Pearl of the Month

Geriatric patients: My three rules for them


have been in practice for 31 years, so many of my patients are now in their 80s and 90s. Practices age with us, and I have been seeing many of these patients for 25-30 years. I have three rules I try to encourage my elderly patients follow, and I wanted to share them with you.

Absolutely, positively make sure you move!

Dr. Douglas S. Paauw, University of Washington, Seattle

Dr. Douglas S. Paauw

Our older patients often have many reasons not to move, including pain from arthritis, deconditioning, muscle weakness, fatigue, and depression. “Keeping moving” is probably the most important thing a patient can do for their health.

Holme and Anderssen studied a large cohort of men for cardiovascular risk in 1972 and again in 2000. The surviving men were followed over an additional 12 years.1 They found that 30 minutes of physical activity 6 days a week was associated with a 40% reduction in mortality. Sedentary men had a reduced life expectancy of about 5 years, compared with men who were moderately to vigorously physically active.

Stewart etal. studied the benefit of physical activity in people with stable coronary disease.2 They concluded that, in patients with stable coronary heart disease, more physical activity was associated with lower mortality, and the largest benefit occurred in the sedentary patient groups and the highest cardiac risk groups.

Saint-Maurice et al. studied the effects of total daily step count and step intensity on mortality risk.3 They found that the risk of all-cause mortality decreases as the total number of daily steps increases, but that the speed of those steps did not make a difference. This is very encouraging data for our elderly patients. Moving is the secret, even if it may not be moving at a fast pace!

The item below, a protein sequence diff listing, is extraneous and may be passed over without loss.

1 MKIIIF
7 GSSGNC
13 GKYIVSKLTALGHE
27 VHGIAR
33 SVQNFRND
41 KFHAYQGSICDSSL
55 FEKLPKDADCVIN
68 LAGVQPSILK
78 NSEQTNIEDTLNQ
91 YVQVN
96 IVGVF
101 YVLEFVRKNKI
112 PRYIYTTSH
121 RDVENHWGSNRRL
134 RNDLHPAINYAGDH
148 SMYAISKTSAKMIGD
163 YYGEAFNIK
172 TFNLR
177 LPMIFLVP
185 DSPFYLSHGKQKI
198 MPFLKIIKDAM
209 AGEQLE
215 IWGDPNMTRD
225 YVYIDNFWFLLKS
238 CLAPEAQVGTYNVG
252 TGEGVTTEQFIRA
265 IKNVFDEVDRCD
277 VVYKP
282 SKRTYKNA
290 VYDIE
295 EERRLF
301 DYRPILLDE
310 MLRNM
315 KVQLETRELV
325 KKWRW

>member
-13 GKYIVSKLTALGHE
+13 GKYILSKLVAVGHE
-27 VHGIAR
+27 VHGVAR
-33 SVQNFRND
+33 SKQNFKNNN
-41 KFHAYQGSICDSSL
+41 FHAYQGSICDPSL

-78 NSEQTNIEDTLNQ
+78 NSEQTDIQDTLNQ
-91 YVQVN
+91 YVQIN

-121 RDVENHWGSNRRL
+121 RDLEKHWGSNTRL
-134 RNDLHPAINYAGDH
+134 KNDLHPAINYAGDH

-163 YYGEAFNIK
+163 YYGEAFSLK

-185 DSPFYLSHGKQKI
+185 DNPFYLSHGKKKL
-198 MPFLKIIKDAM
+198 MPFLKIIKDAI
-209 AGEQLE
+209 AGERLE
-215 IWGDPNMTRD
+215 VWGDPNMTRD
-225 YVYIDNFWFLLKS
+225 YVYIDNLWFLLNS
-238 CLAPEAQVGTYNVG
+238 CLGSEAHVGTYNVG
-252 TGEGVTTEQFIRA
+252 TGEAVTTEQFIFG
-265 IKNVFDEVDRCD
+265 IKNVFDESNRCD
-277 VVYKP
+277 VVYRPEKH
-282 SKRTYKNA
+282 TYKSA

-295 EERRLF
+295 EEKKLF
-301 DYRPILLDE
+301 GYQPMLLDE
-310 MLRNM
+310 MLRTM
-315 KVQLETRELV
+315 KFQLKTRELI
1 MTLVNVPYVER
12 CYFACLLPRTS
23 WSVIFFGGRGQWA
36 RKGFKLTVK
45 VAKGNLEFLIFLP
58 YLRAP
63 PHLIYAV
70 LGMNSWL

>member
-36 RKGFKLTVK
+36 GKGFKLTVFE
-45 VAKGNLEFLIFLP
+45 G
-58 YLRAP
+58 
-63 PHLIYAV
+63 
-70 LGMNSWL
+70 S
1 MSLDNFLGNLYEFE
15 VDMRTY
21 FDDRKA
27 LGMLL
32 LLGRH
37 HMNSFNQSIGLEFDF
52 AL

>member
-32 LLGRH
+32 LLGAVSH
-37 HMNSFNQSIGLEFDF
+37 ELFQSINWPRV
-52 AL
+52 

Never, ever get on a ladder!

This one should be part of every geriatric’s assessment and every Medicare wellness exam. I first experienced the horror of what can happen when elderly people climb when a 96-year-old healthy patient of mine fell off his roof and died. I never thought to tell him climbing on the roof was an awful idea.

Akland et al. looked at the epidemiology and outcomes of ladder-related falls that required ICU admission.4 Hospital mortality was 26%, and almost all of the mortalities occurred in older males in domestic falls, who died as a result of traumatic brain injury. Fewer than half of the survivors were living independently 1 year after the fall.

Valmuur et al. studied ladder related falls in Australia.5 They found that rates of ladder related falls requiring hospitalization rose from about 20/100,000 for men ages 15-29 years to 78/100,000 for men aged over 60 years. Of those who died from fall-related injury, 82% were over the age of 60, with more than 70% dying from head injuries.

Schaffarczyk et al. looked at the impact of nonoccupational falls from ladders in men aged over 50 years.6 The mean age of the patients in the study was 64 years (range, 50-85), with 27% suffering severe trauma. There was a striking impact on long-term function occurring in over half the study patients. The authors did interviews with patients in follow-up long after the falls and found that most never thought of themselves at risk for a fall, and after the experience of a bad fall, would never consider going on a ladder again. I think it is important for health care professionals to discuss the dangers of ladder use with our older patients, pointing out the higher risk of falling and the potential for the fall to be a life-changing or life-ending event.


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